Family farmers in the US and EU affected by WTO and FTAs

(Nairobi, December 17, 2015) As the wave of big Transnational Corporations (TNCs) sweeps across the global in search of new markets and dominance, small family farmers in the developed countries are being trampled. Agricultural markets are flooded by cheap imports from other developed countries. In the US this has forced thousands of family farmers to change land uses or sell to the government. The government agricultural policies support large farms most of which are part of TNCs value chains. Land concentration is promoted in the US and EU through the biased farm support schemes. Farm support is tied to the size of the farm- is given on per hectare or acre basis. This means large farms receive much more than small farms.

According to Ben Burkett, president of National Family Farm Coalition, agricultural imports from New Zealand (lamb and powdered milk), Brazil (soy beans) and other countries are devastating the rural areas and also lower prices in US. Despite the US support to its farmers, those affected by imports have to prove their case before getting ‘crop subsidy transition assistance’. Not all farmers are able to do so. Some end up selling their land to the government. This land is converted into conservation reserves.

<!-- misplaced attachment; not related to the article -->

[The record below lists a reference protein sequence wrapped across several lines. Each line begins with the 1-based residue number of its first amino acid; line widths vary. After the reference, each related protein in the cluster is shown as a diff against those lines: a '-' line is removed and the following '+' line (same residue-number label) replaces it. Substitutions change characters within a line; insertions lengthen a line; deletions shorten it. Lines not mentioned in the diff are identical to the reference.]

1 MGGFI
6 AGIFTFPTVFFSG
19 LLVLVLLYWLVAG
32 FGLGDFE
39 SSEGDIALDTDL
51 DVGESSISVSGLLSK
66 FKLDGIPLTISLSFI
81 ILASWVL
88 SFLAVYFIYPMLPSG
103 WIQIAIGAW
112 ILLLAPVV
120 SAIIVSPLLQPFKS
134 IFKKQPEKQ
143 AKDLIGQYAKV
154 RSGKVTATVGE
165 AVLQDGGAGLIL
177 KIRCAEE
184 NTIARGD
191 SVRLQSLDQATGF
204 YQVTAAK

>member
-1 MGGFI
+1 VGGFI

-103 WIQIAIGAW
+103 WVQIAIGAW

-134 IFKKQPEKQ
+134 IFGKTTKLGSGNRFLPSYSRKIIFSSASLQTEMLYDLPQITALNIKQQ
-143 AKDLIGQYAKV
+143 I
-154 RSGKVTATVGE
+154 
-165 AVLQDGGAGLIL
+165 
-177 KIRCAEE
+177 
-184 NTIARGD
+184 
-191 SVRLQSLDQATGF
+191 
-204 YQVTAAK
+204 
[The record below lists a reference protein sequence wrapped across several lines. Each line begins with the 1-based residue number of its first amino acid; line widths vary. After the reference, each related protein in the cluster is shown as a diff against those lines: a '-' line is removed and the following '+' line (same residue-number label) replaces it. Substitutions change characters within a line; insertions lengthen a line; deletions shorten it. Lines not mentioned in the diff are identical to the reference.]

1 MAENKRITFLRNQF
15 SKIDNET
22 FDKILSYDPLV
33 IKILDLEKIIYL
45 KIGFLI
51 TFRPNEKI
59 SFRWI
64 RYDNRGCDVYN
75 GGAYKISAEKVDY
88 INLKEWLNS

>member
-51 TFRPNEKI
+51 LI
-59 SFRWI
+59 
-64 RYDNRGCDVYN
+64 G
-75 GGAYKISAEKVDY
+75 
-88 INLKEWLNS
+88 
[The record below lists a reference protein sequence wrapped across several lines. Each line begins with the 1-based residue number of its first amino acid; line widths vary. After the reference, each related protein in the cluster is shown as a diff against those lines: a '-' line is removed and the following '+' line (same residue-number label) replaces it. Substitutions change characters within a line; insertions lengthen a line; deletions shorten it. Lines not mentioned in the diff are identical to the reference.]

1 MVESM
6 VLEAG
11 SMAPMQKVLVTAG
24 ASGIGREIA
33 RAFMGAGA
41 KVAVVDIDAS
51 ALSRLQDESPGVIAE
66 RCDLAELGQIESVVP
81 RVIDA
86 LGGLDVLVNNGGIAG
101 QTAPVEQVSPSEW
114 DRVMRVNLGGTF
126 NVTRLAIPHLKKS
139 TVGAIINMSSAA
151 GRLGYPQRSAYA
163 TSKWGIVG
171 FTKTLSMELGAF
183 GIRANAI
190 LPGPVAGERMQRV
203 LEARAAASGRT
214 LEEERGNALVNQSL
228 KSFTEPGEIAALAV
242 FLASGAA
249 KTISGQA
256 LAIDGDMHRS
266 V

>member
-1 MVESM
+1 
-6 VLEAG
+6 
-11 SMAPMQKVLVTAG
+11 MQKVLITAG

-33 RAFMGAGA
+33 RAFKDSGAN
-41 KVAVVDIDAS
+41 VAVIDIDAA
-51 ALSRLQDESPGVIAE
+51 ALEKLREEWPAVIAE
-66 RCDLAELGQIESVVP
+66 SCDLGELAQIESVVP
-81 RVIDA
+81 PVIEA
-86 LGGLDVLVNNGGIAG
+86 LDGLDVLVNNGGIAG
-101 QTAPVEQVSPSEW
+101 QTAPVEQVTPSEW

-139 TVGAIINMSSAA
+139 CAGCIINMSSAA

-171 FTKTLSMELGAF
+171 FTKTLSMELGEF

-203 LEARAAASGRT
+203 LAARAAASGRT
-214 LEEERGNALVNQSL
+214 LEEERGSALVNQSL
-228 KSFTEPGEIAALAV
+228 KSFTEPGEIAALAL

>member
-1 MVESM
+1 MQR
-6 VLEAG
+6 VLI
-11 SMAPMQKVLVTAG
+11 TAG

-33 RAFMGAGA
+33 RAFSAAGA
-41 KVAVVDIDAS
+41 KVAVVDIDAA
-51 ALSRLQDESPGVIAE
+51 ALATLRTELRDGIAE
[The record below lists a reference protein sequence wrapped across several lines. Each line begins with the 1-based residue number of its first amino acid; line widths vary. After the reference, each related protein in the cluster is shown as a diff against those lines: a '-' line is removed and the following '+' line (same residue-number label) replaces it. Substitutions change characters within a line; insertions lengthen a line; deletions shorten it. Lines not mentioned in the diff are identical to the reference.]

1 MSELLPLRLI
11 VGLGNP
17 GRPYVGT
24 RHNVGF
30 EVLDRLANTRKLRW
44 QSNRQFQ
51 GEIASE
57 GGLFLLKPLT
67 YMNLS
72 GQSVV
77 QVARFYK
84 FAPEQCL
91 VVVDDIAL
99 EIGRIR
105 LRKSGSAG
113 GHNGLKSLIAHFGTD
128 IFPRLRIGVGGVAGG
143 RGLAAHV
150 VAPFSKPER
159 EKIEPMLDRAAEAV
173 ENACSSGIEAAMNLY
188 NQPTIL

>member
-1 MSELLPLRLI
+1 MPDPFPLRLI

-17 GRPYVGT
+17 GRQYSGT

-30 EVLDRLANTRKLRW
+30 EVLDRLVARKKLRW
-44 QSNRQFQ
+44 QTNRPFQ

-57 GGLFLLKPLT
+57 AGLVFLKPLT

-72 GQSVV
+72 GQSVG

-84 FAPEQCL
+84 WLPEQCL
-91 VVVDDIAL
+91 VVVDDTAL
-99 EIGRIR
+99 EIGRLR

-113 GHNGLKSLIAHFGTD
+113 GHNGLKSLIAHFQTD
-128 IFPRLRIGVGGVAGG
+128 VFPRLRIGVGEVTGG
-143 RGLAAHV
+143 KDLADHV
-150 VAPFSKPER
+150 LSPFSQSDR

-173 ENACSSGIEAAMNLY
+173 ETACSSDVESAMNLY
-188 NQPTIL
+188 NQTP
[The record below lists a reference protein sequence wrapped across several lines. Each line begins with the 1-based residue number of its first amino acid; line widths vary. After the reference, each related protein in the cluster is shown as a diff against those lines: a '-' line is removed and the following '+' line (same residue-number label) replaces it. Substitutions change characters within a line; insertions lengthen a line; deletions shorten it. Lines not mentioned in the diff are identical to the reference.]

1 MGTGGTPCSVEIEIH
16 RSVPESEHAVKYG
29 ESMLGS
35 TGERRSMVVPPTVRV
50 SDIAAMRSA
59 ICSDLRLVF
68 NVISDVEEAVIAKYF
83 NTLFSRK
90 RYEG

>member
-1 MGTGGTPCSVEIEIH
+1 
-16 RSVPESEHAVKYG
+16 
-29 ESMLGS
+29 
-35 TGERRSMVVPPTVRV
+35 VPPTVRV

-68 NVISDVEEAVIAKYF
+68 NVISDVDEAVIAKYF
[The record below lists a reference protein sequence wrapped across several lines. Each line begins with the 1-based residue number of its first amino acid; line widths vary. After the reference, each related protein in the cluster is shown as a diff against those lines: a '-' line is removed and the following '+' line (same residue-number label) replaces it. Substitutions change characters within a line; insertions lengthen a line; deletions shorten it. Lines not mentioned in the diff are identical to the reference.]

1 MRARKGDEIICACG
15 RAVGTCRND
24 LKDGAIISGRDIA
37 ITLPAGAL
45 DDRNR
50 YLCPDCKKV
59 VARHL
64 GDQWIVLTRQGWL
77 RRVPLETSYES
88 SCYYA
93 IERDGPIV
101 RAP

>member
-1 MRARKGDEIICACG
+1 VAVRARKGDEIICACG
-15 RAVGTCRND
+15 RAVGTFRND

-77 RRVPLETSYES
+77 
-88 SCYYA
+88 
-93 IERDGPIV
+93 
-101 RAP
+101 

“I was affected by North America Free Trade Area (NAFTA). We used to grow cucumbers and chilli pepper since the 1940s which we sold under a contract. This all changed in 1995 when NAFTA was signed. We lost the contract- the contractor started sourcing from Mexico”, says Ben Burkett, a farmer for life.  Of the 800 farmers who benefited from this contract, only 200 are left. They switched to growing vegetables for fresh markets competing against large corporate farms.  For instance Pacific/Collier supplies over 50% of fresh tomatoes in the US.  The land use change is not easy. Farmers are forced to abandon crops for which they have traditional knowledge and grew over many generations.

He added “Free Trade Agreements and WTO will be the death of agriculture as a way of life in the entire world. Therefore all peasant farmers must unite together in the struggle for life itself”. Consumers increasingly want to know where their food comes from, who grew it and the way in which it was produced. There is a growing awareness about “buy fresh by local in the US”.

“Europe gets a lot of cheap agricultural imports from other countries such as Brazil. We get soy beans for animal feeds. We want to make our own local feed concentrates, not get soy from Brazil which destroys the environment-causes climate change. Our local markets and farmers are affected”, says Marielle De Roos from Norwegian Smallholder Farmer Organisations (NBS).  Only the big corporates benefit under the WTO and FTAs.